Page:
Anne works out at Klahhane Gymnastics for about 12 hours per week, reveling in every leap and swing. When asked which are her favorite events, she listed them all: bars, beam, floor and vault. She also adores plain conditioning exercises.
They’re working. “She has definitely gotten stronger,” Lucy said.
During her months of chemo, Anne didn’t quit gymnastics.
She would get a break and come home for a day or two, and “the first place she wanted to go was the gym,” Lucy recalled.
“She’d push it.”
Erin pours the same determination into her sports: softball and swimming. For her, the two complement each other well.
Swimming is individual, a race with the clock that lets you see exactly how much you’re improving, Erin says.
As for softball, “I love my team,” she adds.
“We’re sisters, pretty much.”
Erin’s sister Anne comes to softball practice too. “It’s fun for me to watch,” she says.
Anne and Erin’s biggest fans, however, are their parents.
“They’re always going to have their sibling rivalries,” Rob began.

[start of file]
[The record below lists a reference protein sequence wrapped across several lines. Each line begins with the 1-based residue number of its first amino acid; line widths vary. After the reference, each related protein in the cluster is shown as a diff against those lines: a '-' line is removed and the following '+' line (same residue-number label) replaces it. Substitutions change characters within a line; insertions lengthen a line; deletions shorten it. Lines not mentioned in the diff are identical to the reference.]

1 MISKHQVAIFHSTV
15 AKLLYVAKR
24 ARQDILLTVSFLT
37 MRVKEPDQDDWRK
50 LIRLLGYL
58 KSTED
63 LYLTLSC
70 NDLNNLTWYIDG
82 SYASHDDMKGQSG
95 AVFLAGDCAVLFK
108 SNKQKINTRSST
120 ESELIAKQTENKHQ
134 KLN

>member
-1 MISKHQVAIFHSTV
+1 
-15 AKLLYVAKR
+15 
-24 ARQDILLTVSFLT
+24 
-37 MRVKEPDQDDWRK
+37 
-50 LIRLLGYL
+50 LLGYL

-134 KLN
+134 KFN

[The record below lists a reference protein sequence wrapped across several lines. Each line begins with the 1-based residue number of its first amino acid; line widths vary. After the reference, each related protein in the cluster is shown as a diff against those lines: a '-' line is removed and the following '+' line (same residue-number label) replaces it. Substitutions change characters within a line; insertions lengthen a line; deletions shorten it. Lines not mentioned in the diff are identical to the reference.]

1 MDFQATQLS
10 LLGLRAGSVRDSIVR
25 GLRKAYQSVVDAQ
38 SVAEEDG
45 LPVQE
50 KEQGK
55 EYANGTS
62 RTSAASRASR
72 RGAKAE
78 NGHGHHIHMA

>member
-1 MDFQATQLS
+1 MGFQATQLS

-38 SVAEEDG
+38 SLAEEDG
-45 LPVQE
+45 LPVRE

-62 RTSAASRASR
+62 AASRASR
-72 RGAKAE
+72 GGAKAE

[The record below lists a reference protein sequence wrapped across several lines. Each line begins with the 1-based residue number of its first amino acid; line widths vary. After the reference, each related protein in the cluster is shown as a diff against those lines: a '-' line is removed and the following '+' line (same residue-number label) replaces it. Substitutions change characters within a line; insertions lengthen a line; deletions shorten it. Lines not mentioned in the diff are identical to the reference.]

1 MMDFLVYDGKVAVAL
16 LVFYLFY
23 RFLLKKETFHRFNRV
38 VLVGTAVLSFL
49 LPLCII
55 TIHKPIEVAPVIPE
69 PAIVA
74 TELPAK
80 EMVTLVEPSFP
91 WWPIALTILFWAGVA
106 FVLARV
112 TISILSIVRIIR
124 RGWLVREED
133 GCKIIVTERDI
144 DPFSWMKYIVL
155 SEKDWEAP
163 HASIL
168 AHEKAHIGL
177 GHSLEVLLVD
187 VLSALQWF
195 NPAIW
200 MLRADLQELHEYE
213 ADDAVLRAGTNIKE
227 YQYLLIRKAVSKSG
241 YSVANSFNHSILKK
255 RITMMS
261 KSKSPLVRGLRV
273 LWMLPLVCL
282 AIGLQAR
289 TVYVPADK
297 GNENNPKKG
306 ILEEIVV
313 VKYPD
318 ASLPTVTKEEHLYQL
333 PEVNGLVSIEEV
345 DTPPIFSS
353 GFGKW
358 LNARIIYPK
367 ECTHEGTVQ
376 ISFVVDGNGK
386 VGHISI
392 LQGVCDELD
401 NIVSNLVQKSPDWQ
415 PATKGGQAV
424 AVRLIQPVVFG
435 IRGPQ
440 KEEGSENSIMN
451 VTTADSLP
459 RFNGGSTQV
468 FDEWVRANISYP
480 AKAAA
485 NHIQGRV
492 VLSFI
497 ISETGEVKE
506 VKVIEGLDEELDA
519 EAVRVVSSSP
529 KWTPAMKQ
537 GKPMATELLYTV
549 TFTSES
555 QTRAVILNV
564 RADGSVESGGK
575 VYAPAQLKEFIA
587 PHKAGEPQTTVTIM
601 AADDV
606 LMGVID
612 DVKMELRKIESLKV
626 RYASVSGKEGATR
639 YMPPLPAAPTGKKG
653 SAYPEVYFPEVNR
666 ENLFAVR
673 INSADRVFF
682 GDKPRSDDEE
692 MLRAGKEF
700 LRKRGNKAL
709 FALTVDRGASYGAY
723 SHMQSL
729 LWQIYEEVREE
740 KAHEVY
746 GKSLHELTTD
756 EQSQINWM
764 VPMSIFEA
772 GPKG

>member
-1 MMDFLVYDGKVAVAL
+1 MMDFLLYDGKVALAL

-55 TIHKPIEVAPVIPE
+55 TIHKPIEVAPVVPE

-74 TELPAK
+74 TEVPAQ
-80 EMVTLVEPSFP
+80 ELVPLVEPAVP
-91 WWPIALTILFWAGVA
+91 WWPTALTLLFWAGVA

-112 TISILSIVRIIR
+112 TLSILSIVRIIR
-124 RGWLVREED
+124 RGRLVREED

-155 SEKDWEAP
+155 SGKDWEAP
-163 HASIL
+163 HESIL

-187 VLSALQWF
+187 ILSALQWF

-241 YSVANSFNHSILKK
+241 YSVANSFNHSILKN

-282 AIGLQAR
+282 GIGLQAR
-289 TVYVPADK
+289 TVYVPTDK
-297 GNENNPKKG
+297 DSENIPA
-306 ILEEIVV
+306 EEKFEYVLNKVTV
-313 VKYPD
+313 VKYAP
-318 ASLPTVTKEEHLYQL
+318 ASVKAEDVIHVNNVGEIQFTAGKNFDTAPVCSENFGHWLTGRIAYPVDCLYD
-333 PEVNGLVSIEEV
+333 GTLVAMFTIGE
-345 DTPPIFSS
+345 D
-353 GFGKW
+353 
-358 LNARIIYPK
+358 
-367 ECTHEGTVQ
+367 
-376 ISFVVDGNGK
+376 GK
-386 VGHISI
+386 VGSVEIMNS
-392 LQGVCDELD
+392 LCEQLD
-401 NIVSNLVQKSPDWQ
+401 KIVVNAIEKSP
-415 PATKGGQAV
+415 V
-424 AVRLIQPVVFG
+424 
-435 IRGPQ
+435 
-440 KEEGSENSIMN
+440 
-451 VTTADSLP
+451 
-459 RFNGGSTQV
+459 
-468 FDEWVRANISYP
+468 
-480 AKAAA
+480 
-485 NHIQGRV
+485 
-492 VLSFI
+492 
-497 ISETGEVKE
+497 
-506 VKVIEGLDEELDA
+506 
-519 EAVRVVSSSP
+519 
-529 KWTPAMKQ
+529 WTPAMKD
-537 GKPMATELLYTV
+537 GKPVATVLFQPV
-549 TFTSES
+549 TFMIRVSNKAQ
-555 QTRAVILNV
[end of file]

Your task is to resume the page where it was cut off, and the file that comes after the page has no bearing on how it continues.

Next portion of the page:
At this, Erin just smiled.
Rob considers his daughter the essence of a good sport.
“Erin did an incredible job of absorbing the ups and downs of a family health crisis,” he said.
“Lucy and I could not have been more proud of the way our two girls came together during this past year.”
For her part, Erin said she likes to tell the story of how Anne beat cancer. And during the period when her sister had to live in Seattle, she added, the house in Port Angeles felt empty.
“It made me thankful to have my family around,” the teenager said.
In addition to his high school coaching and middle school teaching jobs, Rob is the coach, with Brett O’Connor, of the Impact softball team. He took care to list Erin’s teammates: Haley Becker, Rose Clark, Aliyah Johnston, Kyrsten McGuffy, Aspen Millet, Hope O’Connor, Madilyn Roening, Lauren Waldren and Cheyenne Wheeler.
“I am super excited for Japan,” said Erin. Just about every Thursday night, after Japanese class ends at 8:30, she’s ready to come home and start packing.
“I love to travel,” she said, and the long flight doesn’t faze her. Erin will be traveling with all of her sisters, after all.